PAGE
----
‘Disruptive’ Chinese innovation is a signpost to the future, says Innotribe panel
Echoing comments made during Monday’s plenary session by Piyush Gupta, chief executive of DBS Group (Daily News at Sibos, 13 October), Haydn Shaughnessy, co-founder, The Disruption House, said disruptive innovation in banking and payments was overwhelmingly coming from China. Established global banks had better watch out or they may soon not have a future, he said on Monday during the Killer platforms: the Chinese road to platform disruption session. “I’m not saying you’re doomed, but it is difficult to see what your future is,” he said. “You [banks] are in a race to become the platform. If you don’t do that, then it’s hard to see what you’re going to do.”
Shaughnessy said Chinese companies such as Baidu, Alibaba and Tencent were reaching saturation level in the Chinese market and this is driving them to expand their business into other areas, including banking and payments. This rise represents a serious threat to established banks, which will either be forced to redefine the way they do business, or find themselves in danger of extinction.
Taking action against that threat will require much process change and effort to reform or replace legacy technologies. But Shaughnessy said banks were complacent in not thinking enough about how they will do this. Entrepreneurial innovation favours newer platforms; for example, Chinese platforms such as Alibaba and others are well set up to provide a low cost global platform for smaller businesses. To make matters more challenging for global banks, this movement towards smaller, more agile newer businesses and newer platforms is gaining momentum from governments mandating electronic payments.
“We’re already seeing SAP and AribaPay in Singapore accepting and processing working capital,” he said. “They are about to open APIs to other financial service providers. Soon, we’ll get FX services and currency management. We already have it on Ripple, which has taught us you can do this online. It’s not going to take Amazon and Alibaba long to figure out how to do it.” Alibaba processes 80,000 transactions per second at its peak.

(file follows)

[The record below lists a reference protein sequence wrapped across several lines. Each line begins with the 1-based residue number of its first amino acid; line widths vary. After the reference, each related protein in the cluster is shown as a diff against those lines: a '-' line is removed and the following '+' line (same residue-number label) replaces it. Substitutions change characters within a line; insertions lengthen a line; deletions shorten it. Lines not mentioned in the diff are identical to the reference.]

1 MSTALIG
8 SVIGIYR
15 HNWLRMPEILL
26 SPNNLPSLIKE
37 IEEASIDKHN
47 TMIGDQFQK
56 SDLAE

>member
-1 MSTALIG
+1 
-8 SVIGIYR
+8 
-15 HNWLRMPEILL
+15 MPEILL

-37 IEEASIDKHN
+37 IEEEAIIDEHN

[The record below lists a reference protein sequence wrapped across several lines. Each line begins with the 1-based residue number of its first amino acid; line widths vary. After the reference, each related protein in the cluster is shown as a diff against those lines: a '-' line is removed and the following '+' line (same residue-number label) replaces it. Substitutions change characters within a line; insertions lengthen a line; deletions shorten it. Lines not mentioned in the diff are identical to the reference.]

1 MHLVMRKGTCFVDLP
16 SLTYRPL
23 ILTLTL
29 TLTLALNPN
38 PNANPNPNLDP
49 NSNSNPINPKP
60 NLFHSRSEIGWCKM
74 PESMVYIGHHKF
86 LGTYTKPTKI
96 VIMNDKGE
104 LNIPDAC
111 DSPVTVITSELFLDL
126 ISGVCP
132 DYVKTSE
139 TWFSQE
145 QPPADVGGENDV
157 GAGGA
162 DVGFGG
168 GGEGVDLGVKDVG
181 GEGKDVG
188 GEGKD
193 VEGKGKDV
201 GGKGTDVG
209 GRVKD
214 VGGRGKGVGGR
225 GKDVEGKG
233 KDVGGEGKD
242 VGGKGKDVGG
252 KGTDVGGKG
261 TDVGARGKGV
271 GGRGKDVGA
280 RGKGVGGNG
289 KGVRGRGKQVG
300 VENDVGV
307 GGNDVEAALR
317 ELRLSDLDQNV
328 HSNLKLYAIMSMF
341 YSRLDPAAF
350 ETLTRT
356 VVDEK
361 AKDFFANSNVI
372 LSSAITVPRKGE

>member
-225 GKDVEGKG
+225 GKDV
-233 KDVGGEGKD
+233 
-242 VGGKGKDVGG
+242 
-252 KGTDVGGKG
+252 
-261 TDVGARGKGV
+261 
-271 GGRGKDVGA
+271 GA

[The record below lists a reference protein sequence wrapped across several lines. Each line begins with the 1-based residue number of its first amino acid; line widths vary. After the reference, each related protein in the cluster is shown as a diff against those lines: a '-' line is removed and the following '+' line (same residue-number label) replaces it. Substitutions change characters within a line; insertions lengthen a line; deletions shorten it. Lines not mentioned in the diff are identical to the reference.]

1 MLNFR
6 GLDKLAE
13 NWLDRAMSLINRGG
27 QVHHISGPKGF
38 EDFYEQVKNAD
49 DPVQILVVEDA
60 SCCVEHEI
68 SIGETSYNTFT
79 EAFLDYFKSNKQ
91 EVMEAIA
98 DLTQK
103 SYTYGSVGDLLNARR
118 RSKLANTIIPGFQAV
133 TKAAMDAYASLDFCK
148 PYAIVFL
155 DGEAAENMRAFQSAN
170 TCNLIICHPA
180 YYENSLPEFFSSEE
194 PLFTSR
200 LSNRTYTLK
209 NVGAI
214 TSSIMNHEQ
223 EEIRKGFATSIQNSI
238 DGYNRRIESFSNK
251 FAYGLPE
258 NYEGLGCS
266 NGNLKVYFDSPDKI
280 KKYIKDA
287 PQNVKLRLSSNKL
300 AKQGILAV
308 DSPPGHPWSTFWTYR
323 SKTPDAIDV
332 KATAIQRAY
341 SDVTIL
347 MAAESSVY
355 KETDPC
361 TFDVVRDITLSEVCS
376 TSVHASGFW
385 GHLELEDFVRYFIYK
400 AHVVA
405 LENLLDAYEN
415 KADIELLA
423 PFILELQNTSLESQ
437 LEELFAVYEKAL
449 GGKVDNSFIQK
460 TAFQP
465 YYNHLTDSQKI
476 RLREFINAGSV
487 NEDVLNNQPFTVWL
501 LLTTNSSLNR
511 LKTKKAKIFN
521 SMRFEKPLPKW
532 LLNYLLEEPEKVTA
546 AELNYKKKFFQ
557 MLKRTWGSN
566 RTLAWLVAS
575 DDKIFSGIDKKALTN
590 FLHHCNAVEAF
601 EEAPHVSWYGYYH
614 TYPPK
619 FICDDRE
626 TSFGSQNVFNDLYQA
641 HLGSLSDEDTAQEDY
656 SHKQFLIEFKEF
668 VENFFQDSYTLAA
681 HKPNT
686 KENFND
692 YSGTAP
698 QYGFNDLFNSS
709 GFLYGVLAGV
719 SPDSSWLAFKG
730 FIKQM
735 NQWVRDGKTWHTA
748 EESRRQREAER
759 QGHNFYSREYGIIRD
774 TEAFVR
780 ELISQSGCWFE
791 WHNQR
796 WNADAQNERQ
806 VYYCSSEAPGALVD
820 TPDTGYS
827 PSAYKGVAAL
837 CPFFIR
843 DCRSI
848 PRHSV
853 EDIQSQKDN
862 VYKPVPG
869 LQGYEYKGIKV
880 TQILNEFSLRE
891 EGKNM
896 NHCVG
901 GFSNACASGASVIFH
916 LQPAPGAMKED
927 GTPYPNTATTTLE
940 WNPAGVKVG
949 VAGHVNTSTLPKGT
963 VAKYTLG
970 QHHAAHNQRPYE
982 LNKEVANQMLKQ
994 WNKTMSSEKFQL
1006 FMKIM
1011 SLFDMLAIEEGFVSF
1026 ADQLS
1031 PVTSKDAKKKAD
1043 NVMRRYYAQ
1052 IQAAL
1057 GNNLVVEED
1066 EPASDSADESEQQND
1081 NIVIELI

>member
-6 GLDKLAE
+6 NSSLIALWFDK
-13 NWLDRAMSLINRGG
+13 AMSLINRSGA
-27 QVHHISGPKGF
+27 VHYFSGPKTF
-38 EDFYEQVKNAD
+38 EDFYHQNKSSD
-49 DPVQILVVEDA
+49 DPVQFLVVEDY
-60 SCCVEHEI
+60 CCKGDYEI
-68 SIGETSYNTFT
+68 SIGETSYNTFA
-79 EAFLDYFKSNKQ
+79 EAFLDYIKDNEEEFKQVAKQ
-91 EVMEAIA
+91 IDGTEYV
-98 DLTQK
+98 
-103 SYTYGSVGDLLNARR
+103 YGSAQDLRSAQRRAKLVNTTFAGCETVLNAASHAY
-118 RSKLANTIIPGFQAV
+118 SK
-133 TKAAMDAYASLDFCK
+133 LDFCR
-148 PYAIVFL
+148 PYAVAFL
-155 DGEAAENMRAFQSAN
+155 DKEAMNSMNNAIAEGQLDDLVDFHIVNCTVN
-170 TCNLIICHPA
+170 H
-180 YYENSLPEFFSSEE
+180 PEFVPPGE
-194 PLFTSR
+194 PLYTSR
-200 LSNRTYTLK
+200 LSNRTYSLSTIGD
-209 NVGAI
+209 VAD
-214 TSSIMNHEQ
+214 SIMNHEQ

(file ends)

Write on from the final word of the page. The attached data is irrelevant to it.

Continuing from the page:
The difference in culture between the way IT operates in China and in Silicon Valley may also be a crucial factor in the success of the new breed of financial service providers, said Shaughnessy. The Chinese firms create their offerings using tools available to most businesses online – but they do it by asserting the control of the business over its IT.
“The business is king,” he said. “They don’t give the IT department too much power. The internal developer community just has to respond to the business.” This is an “entirely different world” from Silicon Valley, where developers call the shots. “At some banks, there’s a turf war between IT, business, comms and other parts of the business. There’s no place for that in China.”
Fellow panellist Zennon Kapron, director at Kapronasia, outlined the evolution of Chinese service providers. Tencent is expanding beyond its base in gaming into banking and taxis; Alibaba began with e-commerce, but is now moving into payments and taxis; the Baidu search engine has begun using big data to launch asset management services; and Alibaba makes credit decisions based on a consumer’s financial history.
“When I moved to China 11 years ago, I started using mobile payments,” he said. “Now, I have a Chinese mobile, I pay my landlord in France using AliPay. I invest in financial products using the Baidu search engine. Nowhere else in the world do we see this integration of technology and finance like we do in China.”
At the beginning of the session, audience members were asked to vote on where they felt disruption in financial services was coming from. In the initial vote, the figures were split with around one-third voting for the West (defined as the US and Europe) and about 48 per cent voting for China. At the end of the session, the audience was asked to vote again on the same question. This time, two-thirds voted for China, while less than 10 per cent voted for the West.